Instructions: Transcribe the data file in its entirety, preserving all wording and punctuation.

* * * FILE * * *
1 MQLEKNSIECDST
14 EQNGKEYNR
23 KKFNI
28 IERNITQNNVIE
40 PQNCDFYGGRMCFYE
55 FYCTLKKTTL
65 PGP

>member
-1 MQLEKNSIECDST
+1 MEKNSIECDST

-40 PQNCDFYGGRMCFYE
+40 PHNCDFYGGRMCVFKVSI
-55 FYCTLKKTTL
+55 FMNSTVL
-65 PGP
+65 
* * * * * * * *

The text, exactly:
1 MQLEKNSIECDST
14 EQNGKEYNR
23 KKFNI
28 IERNITQNNVIE
40 PQNCDFYGGRMCFYE
55 FYCTLKKTTL
65 PGP

>member
-1 MQLEKNSIECDST
+1 MEKNSIECDST

-40 PQNCDFYGGRMCFYE
+40 PHNCDFYGGRMCVFKVSI
-55 FYCTLKKTTL
+55 FMNSTVL
-65 PGP
+65 